This is a question we get asked a lot in the clinic so I thought I’d shed some light on the topic.

Stretching is important to keep your muscles supple. There are seven primary types of stretching, each of which help different people of varying flexibility and needs, but there’s no “one size fits all”. In this blog I’m going to go through the more popular, well know types of stretching and answer the question, When is best to stretch – before or after physical exercise?

 

Types of stretching

Static

Static stretching is the most commonly used type of stretching and is considers one of the safest because of the relatively low levels of tension required. When performing a static stretch you stretch a muscle or group of muscles to its furthest point, holding the position for 30 to 60 seconds. When holding a static stretch you should feel a gentle pull in the muscle or muscle group you’re stretching, no pain should be experienced during this stretch.

Passive

Passive stretching is similar to static stretching, the difference being that with passive stretching, you don’t supply the force to stretch a muscle. Instead, a stretching partner or outside apparatus does. For example, somebody pushing back your straightened leg while you’re lying on your back. With this type of stretching it is important that the person who is helping you stretch knows your limit and doesn’t over stretch your leg and causes an injury.

Dynamic

In dynamic stretching there is no bouncing or rapid movements, its all slow, controlled movements. For example gentle leg swings, arm swing or torso twists. The controlled leg and arm movements help you to gently push your muscles to the limits of your range of motion. Dynamic stretching can help improve your flexibility and it can be just as effective as part of a warm-up before higher intensity exercises.

Ballistic

Ballistic stretching is similar to dynamic stretching. However, ballistic stretching pushes your muscles beyond their normal range of motion. This style of stretching involves bouncing or jerking movements to force yourself into a stretch position. An example of a ballistic stretch would be repeatedly bouncing toward your toe to stretch your hamstrings. Ballistic stretching does have an increase chance of a muscle injury due to the forces placed on a muscle. So if you’re planning on doing a ballistic stretch make sure your muscles are warmed up beforehand.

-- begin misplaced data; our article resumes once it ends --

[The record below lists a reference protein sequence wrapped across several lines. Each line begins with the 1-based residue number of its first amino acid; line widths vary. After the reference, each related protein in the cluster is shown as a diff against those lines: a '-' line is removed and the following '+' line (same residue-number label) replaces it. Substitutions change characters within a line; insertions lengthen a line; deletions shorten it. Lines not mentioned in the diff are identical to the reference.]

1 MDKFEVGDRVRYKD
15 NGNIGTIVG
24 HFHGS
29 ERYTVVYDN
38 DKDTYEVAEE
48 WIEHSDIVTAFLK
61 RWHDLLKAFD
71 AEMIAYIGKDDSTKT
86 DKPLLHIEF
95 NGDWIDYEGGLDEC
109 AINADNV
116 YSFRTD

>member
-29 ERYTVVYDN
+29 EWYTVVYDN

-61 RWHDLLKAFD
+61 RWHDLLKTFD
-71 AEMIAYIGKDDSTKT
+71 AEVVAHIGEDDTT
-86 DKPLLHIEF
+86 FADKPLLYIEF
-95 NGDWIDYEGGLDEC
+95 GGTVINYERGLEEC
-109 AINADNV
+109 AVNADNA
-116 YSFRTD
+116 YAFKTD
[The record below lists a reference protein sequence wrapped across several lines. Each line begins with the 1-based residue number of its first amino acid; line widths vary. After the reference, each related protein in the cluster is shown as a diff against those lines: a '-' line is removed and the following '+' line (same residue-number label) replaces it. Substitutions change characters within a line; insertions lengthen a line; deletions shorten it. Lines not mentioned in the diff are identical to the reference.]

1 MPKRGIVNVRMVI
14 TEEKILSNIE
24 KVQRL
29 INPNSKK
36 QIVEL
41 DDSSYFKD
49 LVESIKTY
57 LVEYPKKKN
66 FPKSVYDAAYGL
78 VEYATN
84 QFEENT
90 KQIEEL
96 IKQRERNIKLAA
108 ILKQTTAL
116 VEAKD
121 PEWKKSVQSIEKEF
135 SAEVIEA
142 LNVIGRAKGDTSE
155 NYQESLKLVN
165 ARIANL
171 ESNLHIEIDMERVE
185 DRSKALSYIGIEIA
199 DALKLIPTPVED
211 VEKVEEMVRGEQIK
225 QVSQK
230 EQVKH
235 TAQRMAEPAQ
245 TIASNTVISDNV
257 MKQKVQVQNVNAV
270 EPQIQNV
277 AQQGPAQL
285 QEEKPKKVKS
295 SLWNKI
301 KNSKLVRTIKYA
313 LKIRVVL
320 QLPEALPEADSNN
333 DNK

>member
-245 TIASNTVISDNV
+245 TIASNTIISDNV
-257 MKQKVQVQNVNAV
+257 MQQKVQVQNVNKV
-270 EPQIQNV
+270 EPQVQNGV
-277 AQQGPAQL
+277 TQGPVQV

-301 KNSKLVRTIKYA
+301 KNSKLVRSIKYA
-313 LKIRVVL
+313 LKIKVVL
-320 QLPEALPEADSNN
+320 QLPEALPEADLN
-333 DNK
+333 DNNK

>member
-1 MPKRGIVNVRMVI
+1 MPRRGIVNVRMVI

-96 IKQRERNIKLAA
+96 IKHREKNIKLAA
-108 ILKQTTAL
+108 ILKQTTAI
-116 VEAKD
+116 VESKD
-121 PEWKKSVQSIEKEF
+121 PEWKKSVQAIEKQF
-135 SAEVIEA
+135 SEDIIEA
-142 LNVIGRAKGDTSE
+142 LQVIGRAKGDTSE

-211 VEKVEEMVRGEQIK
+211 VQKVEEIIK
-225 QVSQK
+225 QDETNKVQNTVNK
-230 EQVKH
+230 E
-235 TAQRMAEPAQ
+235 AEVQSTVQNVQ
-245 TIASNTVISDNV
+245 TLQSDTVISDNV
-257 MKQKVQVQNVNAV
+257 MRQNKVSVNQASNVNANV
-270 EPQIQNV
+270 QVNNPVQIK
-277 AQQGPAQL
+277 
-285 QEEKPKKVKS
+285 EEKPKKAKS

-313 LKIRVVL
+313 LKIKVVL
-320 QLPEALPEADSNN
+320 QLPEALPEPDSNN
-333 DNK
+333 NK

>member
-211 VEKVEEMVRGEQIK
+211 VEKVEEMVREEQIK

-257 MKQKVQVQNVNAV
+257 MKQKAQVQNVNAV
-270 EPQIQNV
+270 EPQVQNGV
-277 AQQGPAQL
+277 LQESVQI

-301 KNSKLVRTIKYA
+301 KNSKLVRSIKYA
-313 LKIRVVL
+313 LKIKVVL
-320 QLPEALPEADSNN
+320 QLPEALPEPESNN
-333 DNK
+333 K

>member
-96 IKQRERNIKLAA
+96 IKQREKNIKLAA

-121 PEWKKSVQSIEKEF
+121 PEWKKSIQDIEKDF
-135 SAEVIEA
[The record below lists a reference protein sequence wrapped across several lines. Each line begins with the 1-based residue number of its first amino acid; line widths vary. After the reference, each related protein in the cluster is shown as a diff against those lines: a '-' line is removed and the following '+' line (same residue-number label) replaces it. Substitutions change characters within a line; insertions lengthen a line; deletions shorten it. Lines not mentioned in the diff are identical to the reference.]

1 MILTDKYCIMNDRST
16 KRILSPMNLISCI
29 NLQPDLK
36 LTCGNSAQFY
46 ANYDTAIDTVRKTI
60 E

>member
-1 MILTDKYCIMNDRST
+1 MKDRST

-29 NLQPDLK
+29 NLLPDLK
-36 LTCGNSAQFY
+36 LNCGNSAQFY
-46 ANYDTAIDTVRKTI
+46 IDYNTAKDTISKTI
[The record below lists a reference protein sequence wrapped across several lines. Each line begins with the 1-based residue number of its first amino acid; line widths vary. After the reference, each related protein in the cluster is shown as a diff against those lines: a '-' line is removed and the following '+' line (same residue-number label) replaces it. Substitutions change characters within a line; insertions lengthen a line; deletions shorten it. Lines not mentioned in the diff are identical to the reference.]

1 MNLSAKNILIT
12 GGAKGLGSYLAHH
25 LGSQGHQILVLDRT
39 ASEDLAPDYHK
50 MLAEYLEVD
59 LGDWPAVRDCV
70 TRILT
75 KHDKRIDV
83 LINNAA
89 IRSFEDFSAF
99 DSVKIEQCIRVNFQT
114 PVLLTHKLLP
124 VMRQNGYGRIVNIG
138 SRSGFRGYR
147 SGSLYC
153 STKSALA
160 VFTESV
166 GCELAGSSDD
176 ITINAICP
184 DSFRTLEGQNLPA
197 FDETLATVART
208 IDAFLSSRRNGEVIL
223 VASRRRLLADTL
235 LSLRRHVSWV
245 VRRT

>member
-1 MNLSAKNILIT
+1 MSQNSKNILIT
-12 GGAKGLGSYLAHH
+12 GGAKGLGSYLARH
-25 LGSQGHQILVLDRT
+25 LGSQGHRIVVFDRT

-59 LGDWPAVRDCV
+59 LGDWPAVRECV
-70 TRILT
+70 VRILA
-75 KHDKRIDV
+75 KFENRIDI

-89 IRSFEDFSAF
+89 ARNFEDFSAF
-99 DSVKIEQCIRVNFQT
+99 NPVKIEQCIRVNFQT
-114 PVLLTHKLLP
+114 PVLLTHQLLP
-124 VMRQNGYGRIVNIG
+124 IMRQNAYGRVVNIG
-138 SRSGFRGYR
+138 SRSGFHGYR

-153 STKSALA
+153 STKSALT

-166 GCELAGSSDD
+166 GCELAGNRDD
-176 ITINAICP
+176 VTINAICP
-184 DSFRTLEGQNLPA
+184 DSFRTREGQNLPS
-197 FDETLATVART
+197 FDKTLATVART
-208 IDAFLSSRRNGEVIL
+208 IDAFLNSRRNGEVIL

Which type of stretching is best? Static or dynamic?

There are many benefits of stretching before a workout, however there are particular types of stretching which are better than others for before and after exercise.

It has been discussed in many articles that static stretching as part of a warm-up before exercise has a detrimental effect to muscle performance. Static stretching causes a loss of strength in the muscle, this is known as “stretch-induced strength loss”. In contrast to static stretching, dynamic stretching is not associated with strength or performance deficits, and has been shown to improve muscle performance. Furthermore, when comparing dynamic and static stretching, they both appear equally effective at improving ROM acutely or over time with training.

So the answer to the question really depends on the type of exercise you’re going to carry out after stretching. If you’re looking to get a PB out running or max out on your back squat, static is stretching is not for you. However, if you’re looking to improve your flexibility and loosen of before a workout then either method of stretching is useful.

 

 

When’s best to stretch? Before or after exercise?

If something feels tight during your warm up – stretch it! But stretching before exercise is not all ways needed. As mentioned above static stretches before exercises can weaken performance, such as sprint speed. However, it is beneficial to perform dynamic stretches, these could include, a brisk walk, waking lunges, leg swings, high steps.

Stretching is best carried out when your muscles are warm, as it can reduce your chance of injury.

Depending on your workout goal, dynamic stretches are great to utilise before exercise to help improve your muscle flexibility and range of movement. Whereas after a workout static stretches are a great, as your muscles are warm and pliable and will help to remove any waste product in your muscles after your workout.

 

 

Here at Comfort Health

If you would like any more advice with you’re stretching or muscle performance please get in contact with us today.  Click HERE for our contact details.